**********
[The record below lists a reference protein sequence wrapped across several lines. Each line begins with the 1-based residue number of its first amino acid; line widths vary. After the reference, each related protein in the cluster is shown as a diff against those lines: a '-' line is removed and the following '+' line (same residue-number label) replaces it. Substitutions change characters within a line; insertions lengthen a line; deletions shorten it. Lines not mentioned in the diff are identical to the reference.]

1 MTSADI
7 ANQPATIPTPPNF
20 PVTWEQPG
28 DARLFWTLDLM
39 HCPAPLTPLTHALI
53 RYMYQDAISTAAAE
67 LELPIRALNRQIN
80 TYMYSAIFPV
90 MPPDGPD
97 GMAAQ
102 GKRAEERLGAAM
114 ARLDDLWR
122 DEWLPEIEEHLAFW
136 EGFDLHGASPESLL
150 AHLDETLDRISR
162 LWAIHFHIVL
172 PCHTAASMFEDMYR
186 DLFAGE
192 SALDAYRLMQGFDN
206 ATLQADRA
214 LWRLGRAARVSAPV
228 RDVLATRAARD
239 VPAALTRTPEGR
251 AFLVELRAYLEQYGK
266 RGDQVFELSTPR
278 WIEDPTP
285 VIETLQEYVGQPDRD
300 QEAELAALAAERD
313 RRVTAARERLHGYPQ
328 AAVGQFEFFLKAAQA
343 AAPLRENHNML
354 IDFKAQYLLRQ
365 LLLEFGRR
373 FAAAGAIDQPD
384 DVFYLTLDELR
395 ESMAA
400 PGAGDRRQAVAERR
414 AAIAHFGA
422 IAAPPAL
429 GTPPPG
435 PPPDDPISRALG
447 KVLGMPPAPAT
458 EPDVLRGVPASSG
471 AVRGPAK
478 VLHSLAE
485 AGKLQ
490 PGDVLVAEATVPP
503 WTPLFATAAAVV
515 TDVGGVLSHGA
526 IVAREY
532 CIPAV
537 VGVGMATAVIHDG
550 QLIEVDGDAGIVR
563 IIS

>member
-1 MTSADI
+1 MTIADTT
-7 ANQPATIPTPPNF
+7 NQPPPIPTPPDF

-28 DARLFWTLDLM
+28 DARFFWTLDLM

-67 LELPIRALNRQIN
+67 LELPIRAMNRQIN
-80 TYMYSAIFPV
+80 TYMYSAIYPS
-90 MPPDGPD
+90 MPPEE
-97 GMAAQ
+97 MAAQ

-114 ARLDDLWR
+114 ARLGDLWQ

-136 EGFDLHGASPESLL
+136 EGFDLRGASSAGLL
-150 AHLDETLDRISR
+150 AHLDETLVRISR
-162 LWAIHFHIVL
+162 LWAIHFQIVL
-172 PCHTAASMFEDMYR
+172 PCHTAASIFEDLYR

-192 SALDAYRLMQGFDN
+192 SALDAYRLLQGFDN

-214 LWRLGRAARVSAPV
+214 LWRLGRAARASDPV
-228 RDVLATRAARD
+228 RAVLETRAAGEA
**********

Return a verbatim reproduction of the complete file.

[The record below lists a reference protein sequence wrapped across several lines. Each line begins with the 1-based residue number of its first amino acid; line widths vary. After the reference, each related protein in the cluster is shown as a diff against those lines: a '-' line is removed and the following '+' line (same residue-number label) replaces it. Substitutions change characters within a line; insertions lengthen a line; deletions shorten it. Lines not mentioned in the diff are identical to the reference.]

1 MTSADI
7 ANQPATIPTPPNF
20 PVTWEQPG
28 DARLFWTLDLM
39 HCPAPLTPLTHALI
53 RYMYQDAISTAAAE
67 LELPIRALNRQIN
80 TYMYSAIFPV
90 MPPDGPD
97 GMAAQ
102 GKRAEERLGAAM
114 ARLDDLWR
122 DEWLPEIEEHLAFW
136 EGFDLHGASPESLL
150 AHLDETLDRISR
162 LWAIHFHIVL
172 PCHTAASMFEDMYR
186 DLFAGE
192 SALDAYRLMQGFDN
206 ATLQADRA
214 LWRLGRAARVSAPV
228 RDVLATRAARD
239 VPAALTRTPEGR
251 AFLVELRAYLEQYGK
266 RGDQVFELSTPR
278 WIEDPTP
285 VIETLQEYVGQPDRD
300 QEAELAALAAERD
313 RRVTAARERLHGYPQ
328 AAVGQFEFFLKAAQA
343 AAPLRENHNML
354 IDFKAQYLLRQ
365 LLLEFGRR
373 FAAAGAIDQPD
384 DVFYLTLDELR
395 ESMAA
400 PGAGDRRQAVAERR
414 AAIAHFGA
422 IAAPPAL
429 GTPPPG
435 PPPDDPISRALG
447 KVLGMPPAPAT
458 EPDVLRGVPASSG
471 AVRGPAK
478 VLHSLAE
485 AGKLQ
490 PGDVLVAEATVPP
503 WTPLFATAAAVV
515 TDVGGVLSHGA
526 IVAREY
532 CIPAV
537 VGVGMATAVIHDG
550 QLIEVDGDAGIVR
563 IIS

>member
-1 MTSADI
+1 MTIADTT
-7 ANQPATIPTPPNF
+7 NQPPPIPTPPDF

-28 DARLFWTLDLM
+28 DARFFWTLDLM

-67 LELPIRALNRQIN
+67 LELPIRAMNRQIN
-80 TYMYSAIFPV
+80 TYMYSAIYPS
-90 MPPDGPD
+90 MPPEE
-97 GMAAQ
+97 MAAQ

-114 ARLDDLWR
+114 ARLGDLWQ

-136 EGFDLHGASPESLL
+136 EGFDLRGASSAGLL
-150 AHLDETLDRISR
+150 AHLDETLVRISR
-162 LWAIHFHIVL
+162 LWAIHFQIVL
-172 PCHTAASMFEDMYR
+172 PCHTAASIFEDLYR

-192 SALDAYRLMQGFDN
+192 SALDAYRLLQGFDN

-214 LWRLGRAARVSAPV
+214 LWRLGRAARASDPV
-228 RDVLATRAARD
+228 RAVLETRAAGEA